EU News: Spirits boil over vaccine prank as UK under attack | Politics | News

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 EU News: Spirits boil over vaccine prank as UK under attack |  Politics |  News


British Von der Leyen’s ‘Under-Skin’ Vaccine Success Says Expert

The EU has been widely criticized for its glacial deployment, as only 11.3% of people over 18 received their first dose of the vaccine. Only 4.9 percent of people received both injections of a vaccine.

By comparison, over 30 million people in the UK have already been vaccinated.
But now a senior EU diplomat has attacked Britain’s successful vaccine rollout saying the country will feel “very small” as neighboring countries are still unvaccinated.

They said, “You might feel very happy on your little island when you are all vaccinated, but your island might look very small when you can’t leave it because your neighbors are not vaccinated. ”

Neale Richmond, a backbench MP in the Irish government, warned the bloc that Britain’s Brexit had “created a framework” for other countries to leave the EU.

UK said “the little island will feel very small” (Image: GETTY • NUMBER10)

AstraZeneca vaccine blocked for export (Image: Getty)

He told CNN: “The perception that the UK is deploying so quickly as the EU stumbles from crisis to crisis is very unnecessary.
“While no one thinks that a Member State is going to give up on the EU’s handling of the pandemic or that it will collapse, the post-Brexit reality is that all crises are automatically linked to the fact that the UK Uni created a framework to leave. ”

While Mujtaba Rahman, Managing Director for Europe at Eurasia Group, said the slow deployment of the EU was among the “health policy failures” of the Commission.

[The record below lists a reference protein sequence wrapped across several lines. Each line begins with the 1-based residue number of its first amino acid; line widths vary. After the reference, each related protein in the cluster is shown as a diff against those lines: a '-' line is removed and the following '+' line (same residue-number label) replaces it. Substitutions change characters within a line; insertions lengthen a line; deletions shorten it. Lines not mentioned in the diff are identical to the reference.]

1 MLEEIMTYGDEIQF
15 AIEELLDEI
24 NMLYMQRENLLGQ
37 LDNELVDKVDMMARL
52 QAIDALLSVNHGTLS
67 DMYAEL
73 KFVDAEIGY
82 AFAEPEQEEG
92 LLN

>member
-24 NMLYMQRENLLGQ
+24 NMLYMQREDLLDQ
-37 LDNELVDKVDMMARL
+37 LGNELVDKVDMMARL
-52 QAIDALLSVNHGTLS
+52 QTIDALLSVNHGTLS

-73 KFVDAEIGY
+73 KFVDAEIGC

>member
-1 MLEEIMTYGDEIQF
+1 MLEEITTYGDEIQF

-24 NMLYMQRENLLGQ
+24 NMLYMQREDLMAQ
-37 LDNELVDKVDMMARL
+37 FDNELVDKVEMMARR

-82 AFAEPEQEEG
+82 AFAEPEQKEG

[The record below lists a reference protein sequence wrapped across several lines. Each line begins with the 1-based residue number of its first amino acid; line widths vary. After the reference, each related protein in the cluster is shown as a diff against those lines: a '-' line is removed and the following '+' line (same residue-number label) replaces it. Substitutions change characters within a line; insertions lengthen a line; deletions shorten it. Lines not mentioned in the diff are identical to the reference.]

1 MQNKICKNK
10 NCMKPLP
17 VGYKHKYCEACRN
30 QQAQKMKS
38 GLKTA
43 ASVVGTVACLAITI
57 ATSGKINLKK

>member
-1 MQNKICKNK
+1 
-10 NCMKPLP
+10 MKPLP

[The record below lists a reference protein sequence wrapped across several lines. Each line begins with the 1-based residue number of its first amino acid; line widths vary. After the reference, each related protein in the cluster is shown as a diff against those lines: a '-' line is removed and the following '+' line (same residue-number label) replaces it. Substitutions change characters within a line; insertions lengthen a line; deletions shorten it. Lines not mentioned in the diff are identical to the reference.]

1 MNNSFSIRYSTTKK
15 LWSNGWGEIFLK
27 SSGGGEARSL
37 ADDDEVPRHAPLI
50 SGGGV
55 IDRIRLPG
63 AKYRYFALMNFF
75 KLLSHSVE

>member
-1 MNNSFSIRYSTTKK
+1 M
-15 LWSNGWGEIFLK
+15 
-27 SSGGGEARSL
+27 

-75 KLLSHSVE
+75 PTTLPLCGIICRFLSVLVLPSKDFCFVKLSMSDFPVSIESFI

She said: “The European pandemic can be seen through the Commission’s failures in health policy and its successes in economic policy.

READ MORE: EU leaders fail to strike new Covid-19 vaccine supply deal

The President of the European Commission, Ursula von der Leyen

The President of the European Commission, Ursula von der Leyen (Image: Getty)

“I have a feeling that it will be difficult for the Commission to say that its failures in health mean that it should have more control over Europe’s health policy.

“However, if the Covid stimulus fund results in serious reform, it could be a catalyst for more European integration. ”

Over the weekend, EU Commissioner Thierry Breton warned that not all AstraZeneca vaccine vials produced in the bloc will leave the EU until all member states catch up on their vaccines.

Mr Breton hit the UK and claimed the British are “unable” to keep up with vaccinations without EU help.

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Coronavirus cases around the world

Coronavirus cases around the world (Image: Express)

He told LCI: “As long as AstraZeneca does not meet its obligations, everything produced on European soil is distributed to Europeans.

“If there are surpluses, they will go elsewhere.”

He added: “The British are incapable of driving vaccine policy on their own.

“Britain was only supposed to produce 10 million vaccines today.

Boris Johnson received the AstraZeneca vaccine

Boris Johnson received the AstraZeneca vaccine (Image: Getty)

“We delivered 20 million doses to help the British. They are totally dependent on us.

“It’s a bit like ‘The Grasshopper and the Ant’, instead of keeping the second dose, they preferred to give the first dose to everyone, without reservation. ”

Following his remarks, French President Emmanuel Macron welcomed the UK’s “dependence” on the block for the administration of second doses.

Mr Macron said: “In a few weeks we will have completely caught up with the British, who will be increasingly dependent on us to vaccinate their population.”

French President Emmanuel Macron

French President Emmanuel Macron (Image: Getty)

The row between the UK and the EU has intensified since the Commission threatened Britain to ban vaccine exports.

However, Culture Secretary Oliver Dowden said the second doses of COVID-19 vaccines would be delivered on time without mixing the doses, despite concerns about a slowdown in supplies.

He told the BBC: “We have kept in mind that we have to get that second top up so that we are confident that we will be able to deliver it.

“We are convinced that this will not require mixing the vaccines. ”

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